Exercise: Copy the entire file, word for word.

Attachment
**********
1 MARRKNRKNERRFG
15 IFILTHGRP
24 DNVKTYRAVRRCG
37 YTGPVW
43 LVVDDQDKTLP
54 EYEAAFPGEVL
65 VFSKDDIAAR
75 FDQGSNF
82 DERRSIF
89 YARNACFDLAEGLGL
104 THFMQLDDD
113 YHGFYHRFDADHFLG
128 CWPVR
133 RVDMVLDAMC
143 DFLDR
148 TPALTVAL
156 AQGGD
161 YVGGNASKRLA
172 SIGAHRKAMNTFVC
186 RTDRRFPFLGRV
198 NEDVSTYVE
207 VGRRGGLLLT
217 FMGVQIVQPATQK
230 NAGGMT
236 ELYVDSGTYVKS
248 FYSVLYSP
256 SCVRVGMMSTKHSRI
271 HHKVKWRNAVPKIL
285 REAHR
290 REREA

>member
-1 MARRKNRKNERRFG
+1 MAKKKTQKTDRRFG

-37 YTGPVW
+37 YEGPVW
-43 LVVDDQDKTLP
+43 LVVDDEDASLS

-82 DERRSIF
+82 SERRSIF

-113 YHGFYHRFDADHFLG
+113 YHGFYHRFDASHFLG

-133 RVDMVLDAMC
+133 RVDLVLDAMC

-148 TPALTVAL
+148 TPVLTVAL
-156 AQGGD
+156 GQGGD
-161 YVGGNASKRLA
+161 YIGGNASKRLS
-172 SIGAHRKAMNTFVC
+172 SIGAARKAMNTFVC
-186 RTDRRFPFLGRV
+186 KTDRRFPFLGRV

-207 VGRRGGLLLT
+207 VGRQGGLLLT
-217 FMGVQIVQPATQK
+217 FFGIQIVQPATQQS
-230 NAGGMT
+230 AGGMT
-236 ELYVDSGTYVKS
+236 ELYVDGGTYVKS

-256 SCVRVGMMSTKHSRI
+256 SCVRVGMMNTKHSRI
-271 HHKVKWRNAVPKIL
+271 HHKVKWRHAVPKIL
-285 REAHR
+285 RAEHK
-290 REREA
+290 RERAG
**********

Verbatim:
1 MARRKNRKNERRFG
15 IFILTHGRP
24 DNVKTYRAVRRCG
37 YTGPVW
43 LVVDDQDKTLP
54 EYEAAFPGEVL
65 VFSKDDIAAR
75 FDQGSNF
82 DERRSIF
89 YARNACFDLAEGLGL
104 THFMQLDDD
113 YHGFYHRFDADHFLG
128 CWPVR
133 RVDMVLDAMC
143 DFLDR
148 TPALTVAL
156 AQGGD
161 YVGGNASKRLA
172 SIGAHRKAMNTFVC
186 RTDRRFPFLGRV
198 NEDVSTYVE
207 VGRRGGLLLT
217 FMGVQIVQPATQK
230 NAGGMT
236 ELYVDSGTYVKS
248 FYSVLYSP
256 SCVRVGMMSTKHSRI
271 HHKVKWRNAVPKIL
285 REAHR
290 REREA

>member
-1 MARRKNRKNERRFG
+1 MAKKKTQKTDRRFG

-37 YTGPVW
+37 YEGPVW
-43 LVVDDQDKTLP
+43 LVVDDEDASLS

-82 DERRSIF
+82 SERRSIF

-113 YHGFYHRFDADHFLG
+113 YHGFYHRFDASHFLG

-133 RVDMVLDAMC
+133 RVDLVLDAMC

-148 TPALTVAL
+148 TPVLTVAL
-156 AQGGD
+156 GQGGD
-161 YVGGNASKRLA
+161 YIGGNASKRLS
-172 SIGAHRKAMNTFVC
+172 SIGAARKAMNTFVC
-186 RTDRRFPFLGRV
+186 KTDRRFPFLGRV

-207 VGRRGGLLLT
+207 VGRQGGLLLT
-217 FMGVQIVQPATQK
+217 FFGIQIVQPATQQS
-230 NAGGMT
+230 AGGMT
-236 ELYVDSGTYVKS
+236 ELYVDGGTYVKS

-256 SCVRVGMMSTKHSRI
+256 SCVRVGMMNTKHSRI
-271 HHKVKWRNAVPKIL
+271 HHKVKWRHAVPKIL
-285 REAHR
+285 RAEHK
-290 REREA
+290 RERAG